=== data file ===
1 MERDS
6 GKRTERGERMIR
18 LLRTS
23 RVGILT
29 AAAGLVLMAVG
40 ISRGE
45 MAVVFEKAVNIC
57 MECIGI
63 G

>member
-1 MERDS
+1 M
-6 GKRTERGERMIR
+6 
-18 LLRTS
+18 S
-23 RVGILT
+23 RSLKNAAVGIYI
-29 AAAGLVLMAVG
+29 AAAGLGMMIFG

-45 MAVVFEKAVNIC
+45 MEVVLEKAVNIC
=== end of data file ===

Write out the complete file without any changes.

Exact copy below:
1 MERDS
6 GKRTERGERMIR
18 LLRTS
23 RVGILT
29 AAAGLVLMAVG
40 ISRGE
45 MAVVFEKAVNIC
57 MECIGI
63 G

>member
-1 MERDS
+1 M
-6 GKRTERGERMIR
+6 
-18 LLRTS
+18 S
-23 RVGILT
+23 RSLKNAAVGIYI
-29 AAAGLVLMAVG
+29 AAAGLGMMIFG

-45 MAVVFEKAVNIC
+45 MEVVLEKAVNIC